A couple of articles ago, I wrote that this would be the highest risk crop that most Arkansas farmers have planted. The outlook is excellent, but the input costs are far above what we have ever experienced.
With that in mind, the risk associated with any potential herbicide drift is also at a record high. A farmer can not afford to lose a crop in any field any year, but the potential consequences of a loss for any reason this year are even greater.
I have already had two calls this spring from a farmer and a consultant saying, “This guy just got through spraying a burndown herbicide with the wind blowing right toward my wheat.” I hope things will be fine in both situations, but the farmers will not know for sure until the wheat heads develop. In both cases the guys have a ton of money in the crop and have it booked at a high price.
Right now we are in the prime time for injury to heading wheat from glyphosate. When it dries up — and it will although some farmers are beginning to wonder — we will be in the prime time for injury to seedling rice, grain sorghum and corn that is not Roundup Ready. A lot of burndown herbicide that normally would have been applied may not have been due to the prolonged wet weather.
All of these factors can set up for some drift messes if good judgment does not prevail. I am not predicting a bad year. We had an excellent year last year and I certainly hope it continues. I just wish to remind everyone that a drift claim this year will likely be far more expensive than in previous years.
In addition, a lot of the claims that have been handled with a handshake or some other type of private settlement may not be this year due to the higher risk and potential losses involved.
With the prolonged wet period and the rush for everyone to get in the field as soon as possible, a lot of burndown herbicides will likely be applied by aircraft. Before I get any irate phone calls, this is not necessarily bad. I look at as many or more glyphosate complaints dealing with ground equipment than with aircraft.
I know both aerial applicators and ground applicators who seldom if ever have a drift complaint. However the potential to affect a much larger area often exists if poor judgment is used with an airplane.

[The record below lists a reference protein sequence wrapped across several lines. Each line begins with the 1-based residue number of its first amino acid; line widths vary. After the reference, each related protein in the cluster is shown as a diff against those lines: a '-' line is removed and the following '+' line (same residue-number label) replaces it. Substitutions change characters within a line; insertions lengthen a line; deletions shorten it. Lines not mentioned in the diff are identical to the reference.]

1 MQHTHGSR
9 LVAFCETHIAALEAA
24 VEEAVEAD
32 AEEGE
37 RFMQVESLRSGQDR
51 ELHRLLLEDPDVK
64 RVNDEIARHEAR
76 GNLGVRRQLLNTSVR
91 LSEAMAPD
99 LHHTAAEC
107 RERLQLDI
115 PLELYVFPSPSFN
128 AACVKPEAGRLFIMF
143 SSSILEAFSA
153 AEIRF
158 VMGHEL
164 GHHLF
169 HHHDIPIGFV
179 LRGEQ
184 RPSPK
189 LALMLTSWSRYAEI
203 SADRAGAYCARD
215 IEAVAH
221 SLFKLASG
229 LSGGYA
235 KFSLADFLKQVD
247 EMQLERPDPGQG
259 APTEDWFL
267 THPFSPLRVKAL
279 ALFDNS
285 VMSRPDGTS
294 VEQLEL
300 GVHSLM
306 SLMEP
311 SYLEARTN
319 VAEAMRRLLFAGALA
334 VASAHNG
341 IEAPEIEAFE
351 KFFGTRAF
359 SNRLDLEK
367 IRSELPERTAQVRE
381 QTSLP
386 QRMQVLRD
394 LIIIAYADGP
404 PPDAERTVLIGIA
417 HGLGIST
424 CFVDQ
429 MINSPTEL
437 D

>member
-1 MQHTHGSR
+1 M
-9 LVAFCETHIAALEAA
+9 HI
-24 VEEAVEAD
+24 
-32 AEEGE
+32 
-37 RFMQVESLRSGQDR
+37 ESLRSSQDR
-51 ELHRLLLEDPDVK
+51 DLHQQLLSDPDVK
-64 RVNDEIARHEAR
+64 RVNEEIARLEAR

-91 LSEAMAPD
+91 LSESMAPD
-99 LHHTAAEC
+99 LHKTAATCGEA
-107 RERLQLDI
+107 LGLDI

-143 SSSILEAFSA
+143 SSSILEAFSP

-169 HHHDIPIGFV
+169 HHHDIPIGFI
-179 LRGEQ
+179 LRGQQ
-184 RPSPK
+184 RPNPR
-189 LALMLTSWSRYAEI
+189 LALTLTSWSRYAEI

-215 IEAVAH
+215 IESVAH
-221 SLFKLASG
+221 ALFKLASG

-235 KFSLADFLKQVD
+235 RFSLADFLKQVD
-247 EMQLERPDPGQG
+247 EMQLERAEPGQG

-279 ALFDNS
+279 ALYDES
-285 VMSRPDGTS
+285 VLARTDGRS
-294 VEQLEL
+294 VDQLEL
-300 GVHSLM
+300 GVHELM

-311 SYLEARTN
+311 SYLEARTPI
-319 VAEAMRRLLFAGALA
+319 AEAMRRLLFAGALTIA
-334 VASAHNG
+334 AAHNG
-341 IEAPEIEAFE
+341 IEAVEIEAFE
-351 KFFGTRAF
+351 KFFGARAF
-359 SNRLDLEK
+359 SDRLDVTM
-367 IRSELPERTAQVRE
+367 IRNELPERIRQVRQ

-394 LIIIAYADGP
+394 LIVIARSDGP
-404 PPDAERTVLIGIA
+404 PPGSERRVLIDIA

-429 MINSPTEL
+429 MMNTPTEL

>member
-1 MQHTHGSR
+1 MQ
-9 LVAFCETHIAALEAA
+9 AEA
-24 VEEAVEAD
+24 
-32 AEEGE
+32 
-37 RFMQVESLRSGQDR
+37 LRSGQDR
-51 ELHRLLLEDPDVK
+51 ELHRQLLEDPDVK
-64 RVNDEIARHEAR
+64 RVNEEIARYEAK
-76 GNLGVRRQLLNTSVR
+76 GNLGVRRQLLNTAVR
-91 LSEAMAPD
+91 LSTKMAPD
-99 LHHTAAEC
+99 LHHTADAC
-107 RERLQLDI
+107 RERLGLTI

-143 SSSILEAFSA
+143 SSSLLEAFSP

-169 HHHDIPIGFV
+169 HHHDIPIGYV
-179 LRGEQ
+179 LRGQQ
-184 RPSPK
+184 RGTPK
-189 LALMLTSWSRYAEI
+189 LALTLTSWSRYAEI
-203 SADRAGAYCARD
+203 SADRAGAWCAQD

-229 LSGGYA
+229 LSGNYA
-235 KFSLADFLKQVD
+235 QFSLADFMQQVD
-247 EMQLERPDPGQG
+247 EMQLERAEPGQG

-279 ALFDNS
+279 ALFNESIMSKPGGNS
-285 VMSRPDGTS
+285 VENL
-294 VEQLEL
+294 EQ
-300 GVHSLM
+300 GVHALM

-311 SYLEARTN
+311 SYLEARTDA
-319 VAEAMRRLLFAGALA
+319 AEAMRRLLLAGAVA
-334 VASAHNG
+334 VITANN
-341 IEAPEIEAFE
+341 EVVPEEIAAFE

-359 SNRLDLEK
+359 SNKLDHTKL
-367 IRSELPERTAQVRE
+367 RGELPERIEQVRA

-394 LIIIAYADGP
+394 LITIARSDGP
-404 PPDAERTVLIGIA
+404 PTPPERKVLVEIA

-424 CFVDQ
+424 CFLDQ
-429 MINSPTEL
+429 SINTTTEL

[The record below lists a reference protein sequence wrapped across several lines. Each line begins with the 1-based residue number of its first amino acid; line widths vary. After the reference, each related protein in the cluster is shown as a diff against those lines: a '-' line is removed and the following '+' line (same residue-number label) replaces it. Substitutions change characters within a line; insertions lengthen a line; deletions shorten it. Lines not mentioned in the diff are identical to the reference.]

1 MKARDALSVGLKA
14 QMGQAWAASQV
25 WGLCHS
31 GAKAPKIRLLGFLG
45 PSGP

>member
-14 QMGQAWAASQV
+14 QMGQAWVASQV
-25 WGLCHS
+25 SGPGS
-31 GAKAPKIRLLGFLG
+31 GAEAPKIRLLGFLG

On the other hand, I get in situations each year where the ground applicator thought he was “bullet proof.” There remains a perception among some ground applicators that if the booms are low, they have air induction or some other drift minimizing nozzle and a drift retardant, there will be no drift, almost regardless of conditions.
The comment I often get when I'm involved in drift situations is, “I just did not think it would go that far!” Sometimes if it was an aircraft sprayer, the distance may be a mile or more. With a ground sprayer, the application was often right across the turn row.
I cannot count how many times I have stood on the turn row separating the sprayed field and affected field and been told, “I knew the wind was blowing toward the affected crop, but the way my sprayer is set up there is no way it would have moved over there.”
A better one yet is, “I knew the wind was blowing toward his crop so I left off a couple of passes next to it.”
I am not saying there are not situations where a few passes may not need to be left off, but in most of those, the application probably should not be made.
I sure do not wish to jinx us. I just want to remind everyone to make sure the equipment is set up properly and to not make applications that should not be made. Mistakes will be very expensive this year. The main mistake is simply blowing the chemical toward a susceptible crop with either aircraft or ground equipment.
If you call me and say, “Doc, I have a such and such mph wind blowing toward my neighbor's crop a such and such distance away. Could it drift that far?” My answer will be “yes.”
I hope the wet weather will run out for a while and everyone will be in the field when you read this.